I run multiple WordPress sites across a variety of different topics, so the other day I was rather annoyed when this generic error message popped up instead of a blog post.

There has been a critical error on your website.

Learn more about debugging in WordPress.

Since my WordPress sites are all self-hosted on a Ubuntu virtual private service that I manage myself, it was time to do some debugging.

First step, how often did the error occur?

The first place I saw the crash was on a specific post, but the problem was also occurring on the home page, one but not all of the category pages, and confusingly - scattered through a separate WordPress site hosted on the same server.

Next - what has changed recently?

I had recently modified how the ‘related posts’ are displayed on my blog, but the errors were also appearing on pages where this logic is not called - maybe somewhere else? I had just updated to WordPress version 5.5.1 so maybe a plugin was to blame?

To help in this debugging, I copied the HTML troublesome blog post into my local staging installation of WordPress, enabled the WP_DEBUG flag, and opened the page. Bingo!

Fatal error: Uncaught Exception: Unable to retrieve URL: https://tools.wmflabs.org/magnus-toolserver/commonsapi.php?image=File:19860811a_Mals.jpg&thumbwidth=500 
in \htdocs\wordpress\wp-content\plugins\embed-wikimedia\embed-wikimedia.php:187 
Stack trace: 
#0 \htdocs\wordpress\wp-content\plugins\embed-wikimedia\embed-wikimedia.php(89): embed_wikimedia_get_data('https://tools.w...', 'xml') 
#1 \htdocs\wordpress\wp-includes\class-wp-embed.php(172): embed_wikimedia_commons(Array, Array, 'https://commons...', Array) 
#2 \htdocs\wordpress\wp-includes\class-wp-embed.php(411): WP_Embed->shortcode(Array, 'https://commons...') 
#3 [internal function]: WP_Embed->autoembed_callback(Array) 
#4 \htdocs\wordpress\wp-includes\class-wp-embed.php(393): preg_replace_callback('|^(\\s*)(https?:...', Array, 'Start content.\r...') 
#5 \htdocs\wordpress\wp-includes\class-wp-hook.php(286): WP_Embed->autoembed('Start content.\r...') 
#6 \htdocs\wordpress\wp-includes\plugin in \htdocs\wordpress\wp-content\plugins\embed-wikimedia\embed-wikimedia.php on line 187

A misbehaving WordPress plugin was to blame - the Embed Wikimedia plugin that I used to quickly embed freely licensed photos from Wikimedia Commons in my posts.

So what about the misbehaving URL - had someone at the Wikimedia Foundation taken the Wikimedia Commons API server offline?

Nope - loading fine in a normal web browser.

<response version="0.92">
		<name>19860811a Mals.jpg</name>

Maybe the API server is blocking my requests because they consider it abuse? I had a look at how WordPress makes HTTP requests, and ended up in class-http.php and the setting of the HTTP user-agent header.

'user-agent' => apply_filters( 'http_headers_useragent', 'WordPress/' . get_bloginfo( 'version' ) . '; ' . get_bloginfo( 'url' ), $url ),

The header has WordPress in there, plus metadata about the blog making the request, so there is enough unique data there to block someone. So what if I change it to something completely different?

'user-agent' => apply_filters( 'http_headers_useragent', 'xcvxcvxcvxcvv' ),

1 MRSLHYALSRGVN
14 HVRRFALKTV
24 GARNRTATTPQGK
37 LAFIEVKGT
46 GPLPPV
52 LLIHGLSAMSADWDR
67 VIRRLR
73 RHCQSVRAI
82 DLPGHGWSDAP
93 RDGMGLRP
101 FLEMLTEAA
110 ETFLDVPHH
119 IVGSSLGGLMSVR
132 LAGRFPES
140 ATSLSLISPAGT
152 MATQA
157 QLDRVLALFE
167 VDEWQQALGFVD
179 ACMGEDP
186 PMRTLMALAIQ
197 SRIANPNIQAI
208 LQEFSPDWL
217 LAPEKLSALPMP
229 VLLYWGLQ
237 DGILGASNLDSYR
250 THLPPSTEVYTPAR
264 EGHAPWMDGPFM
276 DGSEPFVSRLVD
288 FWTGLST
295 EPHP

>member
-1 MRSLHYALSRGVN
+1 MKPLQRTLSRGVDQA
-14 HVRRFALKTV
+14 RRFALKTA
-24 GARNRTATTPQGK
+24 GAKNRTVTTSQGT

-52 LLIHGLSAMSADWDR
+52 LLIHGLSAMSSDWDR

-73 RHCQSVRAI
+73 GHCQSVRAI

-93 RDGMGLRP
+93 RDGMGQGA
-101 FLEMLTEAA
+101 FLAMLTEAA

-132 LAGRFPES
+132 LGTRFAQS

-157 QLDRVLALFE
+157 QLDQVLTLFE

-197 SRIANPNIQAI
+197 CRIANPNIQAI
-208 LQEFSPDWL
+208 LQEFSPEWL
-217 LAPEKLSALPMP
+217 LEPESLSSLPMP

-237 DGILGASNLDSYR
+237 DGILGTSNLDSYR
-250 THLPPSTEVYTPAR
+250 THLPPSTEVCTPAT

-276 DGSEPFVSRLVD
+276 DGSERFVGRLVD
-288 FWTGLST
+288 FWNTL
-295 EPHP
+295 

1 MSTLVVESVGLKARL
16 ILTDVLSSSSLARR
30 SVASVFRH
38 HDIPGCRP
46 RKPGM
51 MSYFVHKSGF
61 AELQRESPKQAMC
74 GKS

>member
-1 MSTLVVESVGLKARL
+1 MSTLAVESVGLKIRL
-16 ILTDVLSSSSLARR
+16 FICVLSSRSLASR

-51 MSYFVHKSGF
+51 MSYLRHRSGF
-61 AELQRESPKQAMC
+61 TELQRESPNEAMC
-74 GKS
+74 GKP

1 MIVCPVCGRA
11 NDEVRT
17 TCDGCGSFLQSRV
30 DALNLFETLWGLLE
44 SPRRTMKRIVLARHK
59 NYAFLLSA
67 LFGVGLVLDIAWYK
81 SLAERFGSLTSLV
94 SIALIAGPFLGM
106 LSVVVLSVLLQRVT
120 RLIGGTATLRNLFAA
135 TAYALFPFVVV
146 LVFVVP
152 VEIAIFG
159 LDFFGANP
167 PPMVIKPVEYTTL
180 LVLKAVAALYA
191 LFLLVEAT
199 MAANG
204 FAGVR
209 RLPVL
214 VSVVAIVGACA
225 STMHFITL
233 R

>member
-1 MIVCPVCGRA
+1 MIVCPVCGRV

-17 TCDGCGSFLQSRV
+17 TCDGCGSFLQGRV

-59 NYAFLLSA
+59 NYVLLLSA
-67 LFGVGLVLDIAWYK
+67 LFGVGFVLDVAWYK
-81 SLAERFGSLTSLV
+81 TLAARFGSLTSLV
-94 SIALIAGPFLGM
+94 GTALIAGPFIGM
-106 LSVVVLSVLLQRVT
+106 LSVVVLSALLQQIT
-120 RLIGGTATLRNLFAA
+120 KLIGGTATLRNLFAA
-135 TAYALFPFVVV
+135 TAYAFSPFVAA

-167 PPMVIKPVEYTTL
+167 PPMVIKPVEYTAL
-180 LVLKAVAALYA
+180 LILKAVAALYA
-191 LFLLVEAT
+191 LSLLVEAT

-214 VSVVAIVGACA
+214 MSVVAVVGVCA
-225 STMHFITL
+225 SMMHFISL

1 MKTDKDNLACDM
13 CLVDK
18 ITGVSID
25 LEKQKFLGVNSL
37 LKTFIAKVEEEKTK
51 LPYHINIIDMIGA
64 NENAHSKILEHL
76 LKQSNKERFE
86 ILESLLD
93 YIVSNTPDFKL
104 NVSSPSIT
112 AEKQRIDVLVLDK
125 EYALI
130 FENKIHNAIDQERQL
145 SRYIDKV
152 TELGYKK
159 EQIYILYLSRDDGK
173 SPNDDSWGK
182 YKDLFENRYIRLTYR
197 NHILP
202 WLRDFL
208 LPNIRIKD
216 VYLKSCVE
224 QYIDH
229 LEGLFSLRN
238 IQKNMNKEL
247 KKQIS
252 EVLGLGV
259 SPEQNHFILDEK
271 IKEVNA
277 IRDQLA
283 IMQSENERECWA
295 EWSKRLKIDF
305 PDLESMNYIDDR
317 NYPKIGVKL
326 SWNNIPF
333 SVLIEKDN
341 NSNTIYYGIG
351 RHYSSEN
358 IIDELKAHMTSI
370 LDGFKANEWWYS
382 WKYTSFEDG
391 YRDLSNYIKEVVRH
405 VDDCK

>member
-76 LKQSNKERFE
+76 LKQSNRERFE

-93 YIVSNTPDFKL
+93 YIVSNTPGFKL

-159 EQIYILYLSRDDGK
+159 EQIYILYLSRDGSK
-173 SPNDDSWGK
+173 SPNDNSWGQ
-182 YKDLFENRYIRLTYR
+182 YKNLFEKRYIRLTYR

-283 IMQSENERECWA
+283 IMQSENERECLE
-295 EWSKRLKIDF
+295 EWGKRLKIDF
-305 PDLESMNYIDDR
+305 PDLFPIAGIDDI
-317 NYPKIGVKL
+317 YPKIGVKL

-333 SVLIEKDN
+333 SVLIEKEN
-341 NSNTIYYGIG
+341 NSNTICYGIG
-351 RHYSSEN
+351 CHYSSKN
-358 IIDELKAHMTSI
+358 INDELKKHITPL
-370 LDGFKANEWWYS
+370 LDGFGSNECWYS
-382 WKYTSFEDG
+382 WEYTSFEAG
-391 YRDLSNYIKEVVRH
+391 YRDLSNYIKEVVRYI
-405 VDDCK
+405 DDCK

Hmmm - no difference there!

I then started stuffing around with Fiddler to sniff the HTTP traffic between WordPress and the API server, but then I realised something… why was the server so slow to respond?

I did a bit of research on how WordPress makes HTTP requests, and got an answer in this blog post.

The WordPress HTTP API allows developers to easily make HTTP requests across different server configurations, but by default the request times out after 5 seconds.

This keeps page load times down on your site if an external request is taking too long, but in some situations you run into errors like “name lookup timed out”.

As well as this useful code snipped.

 * Extend http timeout duration to 15 seconds
 * @param int $timeout The timeout duration in seconds. Default is 5.
 * @return int The filtered timeout duration in seconds.
function __extend_http_request_timeout( $timeout ) {
	return 15; // seconds
add_filter( 'http_request_timeout', '__extend_http_request_timeout' );

Adding this to the troublesome WordPress plugin fixed my test page - the error was gone, but at the cost of slowing down page load times. So time for some more fixes!

The first one - replace the hard page crash.

throw new Exception( sprintf( $msg, $url ) );

With an error logged in the backend.

error_log( sprintf( $msg, $url ) );

Add fallback code so that if the API request fails, a plain HTML link appears in place of the expected image.

Fallback code for API failure

And something new about the plugin I didn’t realise - it uses the WordPress ‘Transients’ API to cache the data from the Wikimedia Commons API server.

set_transient( $transient_name, $info, 60 * 60 );

The last number is the expiry time for the cache - 3600 seconds, which is one hour. I didn’t want my blog to reach out to a 3rd party every hour, for every single image that I’m embedding from Wikimedia Commons, so I set the cache lifetime to forever.

set_transient( $transient_name, $info, 0 );

The worst case scenario of caching forever is that someone updates their username at Wikimedia Commons, and the attribution that appears on my WordPress site stay the same - something that would happen anyway if I manually embedded the photo instead.